Research from Statista.com shows the average age of vehicles on the road is pushing 12 years old while less than one-third of vehicles are five years old or newer.
Consumer Technology Association research, meanwhile, shows that smartphone adoption among Americans has risen past 80 percent and is still rising. This means there is an ample consumer base for 12-volt aftermarket solutions that integrate smartphones into older vehicles.
Given the rapid pace of app development vs. the comparatively glacial, once-a-year roll out of new OEM head units, consumers will continue to demand that their smartphones, with all their capabilities, be integrated using aftermarket technology.
Smartphone integration solutions like Apple CarPlay and Android Auto were once found only on high-end aftermarket head units. Cost reduction in the needed hardware has now migrated these features to mid-tier units. The same applies to connectivity solutions between the phone and the head unit. Most are wired, but wireless/Wi-Fi versions are appearing. This trend should also migrate downward, as well as spark other uses.
Some aftermarket head units actually dock the smartphone prominently and utilize the phone’s touchscreen to display and control head unit functions. Using the phone as a crucial component can certainly lead to additional wireless, app-based opportunities—like wireless cameras with a matching app for example. However, Advanced Driver Assistance Systems (ADAS) require an even higher level of product quality, risk assessment, review of local, state and federal laws and careful installation so any expansion in this area needs to be explored thoroughly.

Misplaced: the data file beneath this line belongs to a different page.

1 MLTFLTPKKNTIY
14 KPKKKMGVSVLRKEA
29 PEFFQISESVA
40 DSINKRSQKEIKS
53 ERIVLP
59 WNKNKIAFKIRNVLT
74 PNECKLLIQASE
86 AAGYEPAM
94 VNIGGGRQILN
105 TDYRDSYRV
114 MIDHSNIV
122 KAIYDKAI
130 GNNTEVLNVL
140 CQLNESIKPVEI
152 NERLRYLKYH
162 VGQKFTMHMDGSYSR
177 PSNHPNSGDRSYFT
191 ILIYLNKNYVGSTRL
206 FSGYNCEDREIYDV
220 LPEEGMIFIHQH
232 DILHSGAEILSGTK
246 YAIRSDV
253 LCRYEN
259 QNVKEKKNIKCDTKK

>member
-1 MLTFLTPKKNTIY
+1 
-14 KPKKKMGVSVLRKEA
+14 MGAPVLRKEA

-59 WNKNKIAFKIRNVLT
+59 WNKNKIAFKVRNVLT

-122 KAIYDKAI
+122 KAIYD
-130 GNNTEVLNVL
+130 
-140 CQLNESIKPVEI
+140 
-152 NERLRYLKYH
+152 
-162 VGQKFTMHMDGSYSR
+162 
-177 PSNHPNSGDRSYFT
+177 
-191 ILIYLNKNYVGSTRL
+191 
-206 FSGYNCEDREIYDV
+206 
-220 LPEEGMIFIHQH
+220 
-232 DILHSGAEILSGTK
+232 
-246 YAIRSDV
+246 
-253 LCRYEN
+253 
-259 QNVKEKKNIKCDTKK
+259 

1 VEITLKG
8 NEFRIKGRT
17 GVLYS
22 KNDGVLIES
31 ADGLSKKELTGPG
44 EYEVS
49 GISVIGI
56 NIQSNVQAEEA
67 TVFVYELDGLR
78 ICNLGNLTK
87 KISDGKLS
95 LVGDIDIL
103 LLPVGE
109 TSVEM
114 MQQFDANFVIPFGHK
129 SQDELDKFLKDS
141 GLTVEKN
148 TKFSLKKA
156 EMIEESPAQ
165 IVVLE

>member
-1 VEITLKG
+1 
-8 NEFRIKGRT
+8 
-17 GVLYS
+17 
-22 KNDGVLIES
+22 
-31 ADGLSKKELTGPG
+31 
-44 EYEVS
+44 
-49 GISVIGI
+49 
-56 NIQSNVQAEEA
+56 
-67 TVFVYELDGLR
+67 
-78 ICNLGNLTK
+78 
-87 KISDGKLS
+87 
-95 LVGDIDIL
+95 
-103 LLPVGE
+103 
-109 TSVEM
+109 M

Another growing trend is using a phone’s apps and voice assistant through the head unit to connect to a smart home system. The key in-vehicle function right now is voice control. This enables the user to check status and control compatible devices, while keeping their eyes on the road and hands on the wheel. This is an area ripe for expansion, but in-vehicle usage must not compromise driving safety.
This year marks the roll out of the next-generation 5G networks and cellphones. The faster network speed will certainly result in more productivity and entertainment options than ever before possible in the mobile environment and could lead to more advances in both OEM and aftermarket-equipped vehicles.
Grab-and-go solutions for Bluetooth or simple, wired audio streaming and hands-free calling haven’t lost traction either. Products that plug in through the aux port and FM modulators continue to provide low-cost, basic solutions. Demand for multi-functional mounts for Qi chargers is on the increase. Qi charging devices themselves will also prove popular in the aftermarket, once they are easier to install and more affordable.
The market exists for fully integrated in-vehicle solutions as well as stand-alone or smartphone-based solutions. But what makes the smartphone so powerful is the availability of apps that add new consumer features and content almost continuously. Drivers will continue to seek out ways to add those smartphone features — without having to buy a new car. This ensures exciting market opportunities for both installers and 12-volt aftermarket companies.